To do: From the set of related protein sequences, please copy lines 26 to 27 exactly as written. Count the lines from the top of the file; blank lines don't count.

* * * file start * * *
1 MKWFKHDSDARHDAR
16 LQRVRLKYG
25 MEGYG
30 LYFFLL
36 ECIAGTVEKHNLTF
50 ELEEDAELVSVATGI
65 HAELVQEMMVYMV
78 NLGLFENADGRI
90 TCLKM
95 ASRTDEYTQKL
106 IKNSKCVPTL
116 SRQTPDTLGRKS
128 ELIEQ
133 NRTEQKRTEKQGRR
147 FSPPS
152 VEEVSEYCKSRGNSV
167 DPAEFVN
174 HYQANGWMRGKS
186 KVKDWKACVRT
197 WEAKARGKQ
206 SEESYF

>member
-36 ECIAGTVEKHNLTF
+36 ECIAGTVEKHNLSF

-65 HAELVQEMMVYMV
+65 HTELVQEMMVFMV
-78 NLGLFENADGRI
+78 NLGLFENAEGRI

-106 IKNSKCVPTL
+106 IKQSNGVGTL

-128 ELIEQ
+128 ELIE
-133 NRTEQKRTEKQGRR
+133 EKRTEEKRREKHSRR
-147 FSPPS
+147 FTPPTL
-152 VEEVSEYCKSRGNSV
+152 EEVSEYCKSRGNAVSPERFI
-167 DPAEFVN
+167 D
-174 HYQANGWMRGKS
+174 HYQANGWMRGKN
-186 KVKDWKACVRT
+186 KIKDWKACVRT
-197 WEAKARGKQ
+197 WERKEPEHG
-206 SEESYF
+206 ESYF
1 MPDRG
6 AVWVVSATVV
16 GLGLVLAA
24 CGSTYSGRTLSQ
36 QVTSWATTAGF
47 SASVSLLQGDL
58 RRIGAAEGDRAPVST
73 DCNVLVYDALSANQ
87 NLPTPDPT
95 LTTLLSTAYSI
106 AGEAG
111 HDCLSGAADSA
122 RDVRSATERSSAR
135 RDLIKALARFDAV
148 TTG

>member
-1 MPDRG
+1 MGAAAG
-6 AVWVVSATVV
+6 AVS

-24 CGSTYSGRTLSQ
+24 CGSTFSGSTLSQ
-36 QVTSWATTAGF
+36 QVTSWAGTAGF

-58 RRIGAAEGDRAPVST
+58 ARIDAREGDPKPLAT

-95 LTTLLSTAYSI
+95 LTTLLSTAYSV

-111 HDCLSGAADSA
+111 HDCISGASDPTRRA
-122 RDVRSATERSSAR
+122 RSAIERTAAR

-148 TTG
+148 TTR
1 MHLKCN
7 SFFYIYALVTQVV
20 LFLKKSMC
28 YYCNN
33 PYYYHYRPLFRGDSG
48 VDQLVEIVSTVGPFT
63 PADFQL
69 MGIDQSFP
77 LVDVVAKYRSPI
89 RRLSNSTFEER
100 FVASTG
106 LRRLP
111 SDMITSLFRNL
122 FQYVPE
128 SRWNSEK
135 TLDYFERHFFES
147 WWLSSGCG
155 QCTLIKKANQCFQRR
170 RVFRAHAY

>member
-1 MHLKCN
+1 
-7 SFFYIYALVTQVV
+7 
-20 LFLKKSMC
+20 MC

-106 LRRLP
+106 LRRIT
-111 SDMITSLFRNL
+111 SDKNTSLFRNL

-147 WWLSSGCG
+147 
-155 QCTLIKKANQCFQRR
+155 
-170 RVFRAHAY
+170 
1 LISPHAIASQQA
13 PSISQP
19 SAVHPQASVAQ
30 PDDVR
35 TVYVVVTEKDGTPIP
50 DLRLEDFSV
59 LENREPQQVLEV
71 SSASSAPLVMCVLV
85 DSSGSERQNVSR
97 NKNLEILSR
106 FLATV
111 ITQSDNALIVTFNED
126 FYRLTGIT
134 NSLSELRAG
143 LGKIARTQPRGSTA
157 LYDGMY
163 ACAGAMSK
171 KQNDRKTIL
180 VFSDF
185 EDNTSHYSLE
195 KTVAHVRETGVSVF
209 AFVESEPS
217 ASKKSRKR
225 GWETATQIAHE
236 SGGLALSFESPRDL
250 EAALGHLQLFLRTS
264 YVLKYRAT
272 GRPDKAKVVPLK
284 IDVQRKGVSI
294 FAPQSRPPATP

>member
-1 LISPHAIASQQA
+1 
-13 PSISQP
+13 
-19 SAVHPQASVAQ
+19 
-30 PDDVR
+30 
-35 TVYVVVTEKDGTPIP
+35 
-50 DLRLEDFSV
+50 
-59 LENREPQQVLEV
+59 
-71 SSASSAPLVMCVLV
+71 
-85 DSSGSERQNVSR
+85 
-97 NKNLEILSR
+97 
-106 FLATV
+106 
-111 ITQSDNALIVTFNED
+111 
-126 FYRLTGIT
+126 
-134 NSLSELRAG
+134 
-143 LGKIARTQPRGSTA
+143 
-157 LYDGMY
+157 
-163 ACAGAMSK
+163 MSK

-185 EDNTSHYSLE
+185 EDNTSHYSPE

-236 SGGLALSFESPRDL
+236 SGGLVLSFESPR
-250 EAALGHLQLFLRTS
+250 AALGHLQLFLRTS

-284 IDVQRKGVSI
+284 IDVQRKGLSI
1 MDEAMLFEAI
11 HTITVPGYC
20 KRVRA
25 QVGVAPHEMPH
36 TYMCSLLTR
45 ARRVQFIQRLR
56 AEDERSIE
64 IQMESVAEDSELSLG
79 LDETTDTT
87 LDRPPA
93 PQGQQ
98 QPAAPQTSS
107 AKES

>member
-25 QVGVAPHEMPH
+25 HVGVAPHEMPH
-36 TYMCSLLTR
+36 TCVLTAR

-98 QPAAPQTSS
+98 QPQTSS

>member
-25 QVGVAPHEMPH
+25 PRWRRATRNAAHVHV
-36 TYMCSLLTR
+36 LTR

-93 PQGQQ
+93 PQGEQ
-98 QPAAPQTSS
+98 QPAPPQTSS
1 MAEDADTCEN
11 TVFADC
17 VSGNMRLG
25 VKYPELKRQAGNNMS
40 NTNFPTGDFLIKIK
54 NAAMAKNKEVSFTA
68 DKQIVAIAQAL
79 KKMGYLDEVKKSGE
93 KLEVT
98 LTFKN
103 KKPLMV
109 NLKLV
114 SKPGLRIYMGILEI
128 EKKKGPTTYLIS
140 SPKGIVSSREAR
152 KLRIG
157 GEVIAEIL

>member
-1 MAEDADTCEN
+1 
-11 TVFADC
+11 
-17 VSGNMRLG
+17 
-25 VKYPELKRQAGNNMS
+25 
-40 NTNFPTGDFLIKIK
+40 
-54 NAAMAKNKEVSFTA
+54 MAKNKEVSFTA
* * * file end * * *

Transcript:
+65 HTELVQEMMVFMV
-78 NLGLFENADGRI